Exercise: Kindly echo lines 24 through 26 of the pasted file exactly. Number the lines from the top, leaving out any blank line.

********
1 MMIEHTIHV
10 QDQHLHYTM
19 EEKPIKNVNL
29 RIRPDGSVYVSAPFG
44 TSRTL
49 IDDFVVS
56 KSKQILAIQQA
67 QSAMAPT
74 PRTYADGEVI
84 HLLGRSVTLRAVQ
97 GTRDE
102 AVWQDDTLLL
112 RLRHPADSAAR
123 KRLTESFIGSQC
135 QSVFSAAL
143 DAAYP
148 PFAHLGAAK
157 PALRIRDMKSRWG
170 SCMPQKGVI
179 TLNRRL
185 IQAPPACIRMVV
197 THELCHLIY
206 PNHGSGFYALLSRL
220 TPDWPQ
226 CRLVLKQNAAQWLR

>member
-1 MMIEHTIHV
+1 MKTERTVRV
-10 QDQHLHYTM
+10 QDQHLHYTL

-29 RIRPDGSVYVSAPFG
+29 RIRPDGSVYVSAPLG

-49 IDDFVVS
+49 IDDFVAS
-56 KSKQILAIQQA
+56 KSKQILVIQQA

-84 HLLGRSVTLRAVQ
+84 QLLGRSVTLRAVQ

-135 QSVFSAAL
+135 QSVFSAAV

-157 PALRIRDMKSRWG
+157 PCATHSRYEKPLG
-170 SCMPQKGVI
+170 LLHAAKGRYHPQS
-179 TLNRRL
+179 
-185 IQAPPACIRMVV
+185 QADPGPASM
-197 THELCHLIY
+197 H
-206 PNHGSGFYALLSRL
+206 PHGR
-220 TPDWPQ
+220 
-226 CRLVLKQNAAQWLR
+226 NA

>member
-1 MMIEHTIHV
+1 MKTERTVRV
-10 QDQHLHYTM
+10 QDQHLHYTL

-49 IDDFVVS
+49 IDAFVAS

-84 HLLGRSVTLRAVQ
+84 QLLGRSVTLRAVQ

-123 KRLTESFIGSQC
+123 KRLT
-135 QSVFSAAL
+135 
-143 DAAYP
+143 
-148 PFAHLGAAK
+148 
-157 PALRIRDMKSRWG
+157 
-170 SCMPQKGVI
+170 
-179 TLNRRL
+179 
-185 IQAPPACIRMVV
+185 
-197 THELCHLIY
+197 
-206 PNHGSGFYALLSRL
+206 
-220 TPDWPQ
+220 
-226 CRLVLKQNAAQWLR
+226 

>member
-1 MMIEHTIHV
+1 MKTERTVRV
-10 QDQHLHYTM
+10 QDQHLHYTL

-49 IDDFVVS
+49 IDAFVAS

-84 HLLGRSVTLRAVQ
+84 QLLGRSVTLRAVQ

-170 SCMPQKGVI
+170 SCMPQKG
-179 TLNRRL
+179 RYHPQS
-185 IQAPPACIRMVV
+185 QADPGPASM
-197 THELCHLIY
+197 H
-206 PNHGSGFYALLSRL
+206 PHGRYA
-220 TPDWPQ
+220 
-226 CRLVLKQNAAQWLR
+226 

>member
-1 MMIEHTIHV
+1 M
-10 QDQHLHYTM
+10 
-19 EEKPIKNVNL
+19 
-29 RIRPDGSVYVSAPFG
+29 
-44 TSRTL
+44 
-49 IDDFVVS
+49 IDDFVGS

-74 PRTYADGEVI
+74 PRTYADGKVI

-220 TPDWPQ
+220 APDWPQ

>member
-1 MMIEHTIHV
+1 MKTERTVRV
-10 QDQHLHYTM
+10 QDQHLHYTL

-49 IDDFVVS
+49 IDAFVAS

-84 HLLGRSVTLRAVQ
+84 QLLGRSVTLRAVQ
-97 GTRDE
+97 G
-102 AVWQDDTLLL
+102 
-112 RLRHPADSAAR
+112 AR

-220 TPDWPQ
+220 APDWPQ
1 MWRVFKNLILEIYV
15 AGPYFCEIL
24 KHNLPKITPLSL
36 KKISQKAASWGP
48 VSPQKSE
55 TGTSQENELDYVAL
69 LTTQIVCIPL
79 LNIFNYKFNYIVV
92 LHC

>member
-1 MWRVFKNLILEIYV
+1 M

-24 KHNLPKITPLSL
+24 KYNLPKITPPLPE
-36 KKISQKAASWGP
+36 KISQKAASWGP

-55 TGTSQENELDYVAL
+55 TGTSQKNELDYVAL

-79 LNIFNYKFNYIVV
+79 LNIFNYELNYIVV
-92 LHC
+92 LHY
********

220 TPDWPQ
226 CRLVLKQNAAQWLR

>member